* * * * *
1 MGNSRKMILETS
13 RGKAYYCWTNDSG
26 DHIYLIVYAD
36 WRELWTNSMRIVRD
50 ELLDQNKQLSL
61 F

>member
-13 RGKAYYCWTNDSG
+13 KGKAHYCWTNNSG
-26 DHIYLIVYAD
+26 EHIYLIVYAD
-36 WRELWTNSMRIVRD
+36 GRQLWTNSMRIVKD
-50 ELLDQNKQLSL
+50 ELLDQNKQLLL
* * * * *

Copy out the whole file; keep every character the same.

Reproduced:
1 MGNSRKMILETS
13 RGKAYYCWTNDSG
26 DHIYLIVYAD
36 WRELWTNSMRIVRD
50 ELLDQNKQLSL
61 F

>member
-13 RGKAYYCWTNDSG
+13 KGKAHYCWTNNSG
-26 DHIYLIVYAD
+26 EHIYLIVYAD
-36 WRELWTNSMRIVRD
+36 GRQLWTNSMRIVKD
-50 ELLDQNKQLSL
+50 ELLDQNKQLLL